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review 2019-05-13 12:36
Nice flavoring, wished it dared more
Unmasking Miss Appleby - Emily Larkin

This was cute!

 

Some over the top soap-opera bits, rosy romance (a couple of weeks a solid relationship does not make, but I'll take it on suspension of disbelief) and all, it was a nice romance and the fantasy flavor was pretty awesome (that gift makes me so envious! The possibilities!).

 

I confess I toyed with the idea that it would go further and more bravely into the possible dynamics, but it went the expected extremely straight road. It was not something I thought the author would have the balls to go with, but felt a bit like a missed opportunity. And the bit where the guy goes into a rage over having maybe fucked someone that once had been male was... I can hear protest over the times mores and law, and verisimilitude, from my shoulder devil and it still sits wrong (specially given that we have fairies, and magical gifts, duh). The part where the man was more upset about the loss of trust than anything else was really good though.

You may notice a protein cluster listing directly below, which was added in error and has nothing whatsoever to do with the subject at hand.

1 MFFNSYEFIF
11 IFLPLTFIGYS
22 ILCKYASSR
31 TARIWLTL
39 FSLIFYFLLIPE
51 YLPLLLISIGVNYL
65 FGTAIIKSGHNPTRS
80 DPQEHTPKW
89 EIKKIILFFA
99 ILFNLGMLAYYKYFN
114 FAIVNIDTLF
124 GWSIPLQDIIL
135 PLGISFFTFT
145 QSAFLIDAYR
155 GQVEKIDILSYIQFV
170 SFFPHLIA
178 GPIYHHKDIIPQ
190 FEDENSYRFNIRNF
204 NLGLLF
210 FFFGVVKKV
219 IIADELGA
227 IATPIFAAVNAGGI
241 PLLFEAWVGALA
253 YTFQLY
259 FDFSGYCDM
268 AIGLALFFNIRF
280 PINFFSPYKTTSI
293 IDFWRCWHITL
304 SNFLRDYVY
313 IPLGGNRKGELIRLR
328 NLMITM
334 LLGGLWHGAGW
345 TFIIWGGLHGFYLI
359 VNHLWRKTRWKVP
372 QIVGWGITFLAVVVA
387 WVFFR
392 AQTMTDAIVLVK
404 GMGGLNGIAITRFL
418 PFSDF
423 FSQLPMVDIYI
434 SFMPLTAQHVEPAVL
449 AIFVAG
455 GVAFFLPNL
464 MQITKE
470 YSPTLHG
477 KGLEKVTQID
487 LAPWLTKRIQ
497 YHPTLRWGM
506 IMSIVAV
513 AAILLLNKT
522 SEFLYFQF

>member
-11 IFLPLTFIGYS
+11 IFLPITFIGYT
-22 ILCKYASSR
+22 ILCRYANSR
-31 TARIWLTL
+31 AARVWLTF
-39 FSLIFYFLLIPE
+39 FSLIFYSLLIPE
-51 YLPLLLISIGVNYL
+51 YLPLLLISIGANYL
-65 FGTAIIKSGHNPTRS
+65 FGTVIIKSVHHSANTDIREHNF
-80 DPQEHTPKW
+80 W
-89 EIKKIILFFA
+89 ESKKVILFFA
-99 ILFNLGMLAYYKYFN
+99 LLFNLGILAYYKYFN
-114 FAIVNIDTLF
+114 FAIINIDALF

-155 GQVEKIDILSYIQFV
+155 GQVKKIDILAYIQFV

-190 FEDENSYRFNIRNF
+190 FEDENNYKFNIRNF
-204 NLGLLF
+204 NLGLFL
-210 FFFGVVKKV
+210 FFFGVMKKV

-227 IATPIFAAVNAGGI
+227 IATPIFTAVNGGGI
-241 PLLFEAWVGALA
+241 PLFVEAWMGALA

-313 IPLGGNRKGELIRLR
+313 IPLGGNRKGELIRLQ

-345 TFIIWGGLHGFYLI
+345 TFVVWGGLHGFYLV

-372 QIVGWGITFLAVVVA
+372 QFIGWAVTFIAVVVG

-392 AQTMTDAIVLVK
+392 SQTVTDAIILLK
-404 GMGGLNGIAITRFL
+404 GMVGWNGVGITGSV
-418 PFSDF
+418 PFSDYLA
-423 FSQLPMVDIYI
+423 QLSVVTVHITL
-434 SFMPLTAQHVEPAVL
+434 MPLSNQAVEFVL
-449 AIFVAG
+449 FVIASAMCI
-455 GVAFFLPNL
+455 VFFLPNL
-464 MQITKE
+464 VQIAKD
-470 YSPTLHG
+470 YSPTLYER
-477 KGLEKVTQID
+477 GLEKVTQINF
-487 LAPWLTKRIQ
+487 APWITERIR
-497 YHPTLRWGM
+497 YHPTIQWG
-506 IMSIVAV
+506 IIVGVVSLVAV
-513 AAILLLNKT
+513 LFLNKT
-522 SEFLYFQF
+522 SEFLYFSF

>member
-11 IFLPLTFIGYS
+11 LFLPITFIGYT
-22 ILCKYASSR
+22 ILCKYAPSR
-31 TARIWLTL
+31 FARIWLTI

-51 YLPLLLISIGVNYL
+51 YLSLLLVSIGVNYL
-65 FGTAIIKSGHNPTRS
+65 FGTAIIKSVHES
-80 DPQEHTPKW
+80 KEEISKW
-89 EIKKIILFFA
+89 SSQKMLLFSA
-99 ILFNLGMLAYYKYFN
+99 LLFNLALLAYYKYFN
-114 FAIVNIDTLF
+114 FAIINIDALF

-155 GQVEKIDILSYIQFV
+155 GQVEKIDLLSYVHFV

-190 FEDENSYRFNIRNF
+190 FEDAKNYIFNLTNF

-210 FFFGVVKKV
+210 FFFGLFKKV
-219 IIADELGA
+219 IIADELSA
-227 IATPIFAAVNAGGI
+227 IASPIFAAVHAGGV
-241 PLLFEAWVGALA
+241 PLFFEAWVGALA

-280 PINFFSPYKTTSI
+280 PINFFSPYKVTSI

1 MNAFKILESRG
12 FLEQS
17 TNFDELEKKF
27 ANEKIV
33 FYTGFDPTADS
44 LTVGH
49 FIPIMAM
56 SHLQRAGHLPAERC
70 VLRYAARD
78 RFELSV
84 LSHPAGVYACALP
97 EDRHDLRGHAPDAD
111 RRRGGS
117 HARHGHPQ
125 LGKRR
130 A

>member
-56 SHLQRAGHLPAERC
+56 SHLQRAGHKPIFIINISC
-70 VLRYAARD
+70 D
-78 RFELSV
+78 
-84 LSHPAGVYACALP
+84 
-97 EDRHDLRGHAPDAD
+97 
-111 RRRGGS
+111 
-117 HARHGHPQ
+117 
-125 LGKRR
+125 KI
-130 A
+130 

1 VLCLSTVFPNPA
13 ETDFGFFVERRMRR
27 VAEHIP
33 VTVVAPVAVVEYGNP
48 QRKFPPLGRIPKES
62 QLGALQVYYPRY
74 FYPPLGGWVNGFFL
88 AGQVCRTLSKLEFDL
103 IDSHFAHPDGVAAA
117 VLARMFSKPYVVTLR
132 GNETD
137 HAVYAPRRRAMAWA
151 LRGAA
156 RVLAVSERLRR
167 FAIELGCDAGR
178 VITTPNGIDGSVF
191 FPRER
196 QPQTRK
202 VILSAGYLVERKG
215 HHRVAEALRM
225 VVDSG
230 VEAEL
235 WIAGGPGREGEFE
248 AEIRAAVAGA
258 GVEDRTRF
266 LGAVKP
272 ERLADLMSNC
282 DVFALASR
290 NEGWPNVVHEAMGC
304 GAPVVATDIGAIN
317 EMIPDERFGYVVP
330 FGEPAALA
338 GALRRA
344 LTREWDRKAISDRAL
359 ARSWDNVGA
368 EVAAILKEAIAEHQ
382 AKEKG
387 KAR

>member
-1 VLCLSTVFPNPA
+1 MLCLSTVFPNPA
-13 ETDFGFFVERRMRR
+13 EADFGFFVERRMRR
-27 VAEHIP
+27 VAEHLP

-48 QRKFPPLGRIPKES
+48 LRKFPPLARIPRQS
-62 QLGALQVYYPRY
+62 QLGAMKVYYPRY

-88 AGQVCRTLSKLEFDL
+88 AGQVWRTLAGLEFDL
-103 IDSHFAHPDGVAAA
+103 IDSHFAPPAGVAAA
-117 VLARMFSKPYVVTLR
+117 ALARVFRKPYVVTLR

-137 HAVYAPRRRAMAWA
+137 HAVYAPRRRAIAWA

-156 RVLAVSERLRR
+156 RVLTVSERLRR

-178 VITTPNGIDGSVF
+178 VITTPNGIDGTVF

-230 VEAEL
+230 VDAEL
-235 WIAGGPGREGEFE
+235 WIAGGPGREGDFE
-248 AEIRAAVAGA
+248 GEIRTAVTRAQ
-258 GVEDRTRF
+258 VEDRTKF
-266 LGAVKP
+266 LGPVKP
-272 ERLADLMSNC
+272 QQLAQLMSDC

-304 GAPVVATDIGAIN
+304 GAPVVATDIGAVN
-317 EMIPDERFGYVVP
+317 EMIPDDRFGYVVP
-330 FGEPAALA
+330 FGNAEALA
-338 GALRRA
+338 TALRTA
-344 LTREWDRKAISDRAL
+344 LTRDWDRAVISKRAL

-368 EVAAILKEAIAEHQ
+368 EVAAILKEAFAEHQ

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review 2018-10-21 06:10
Surprised me
The Witch of Blackbird Pond - Elizabeth George Speare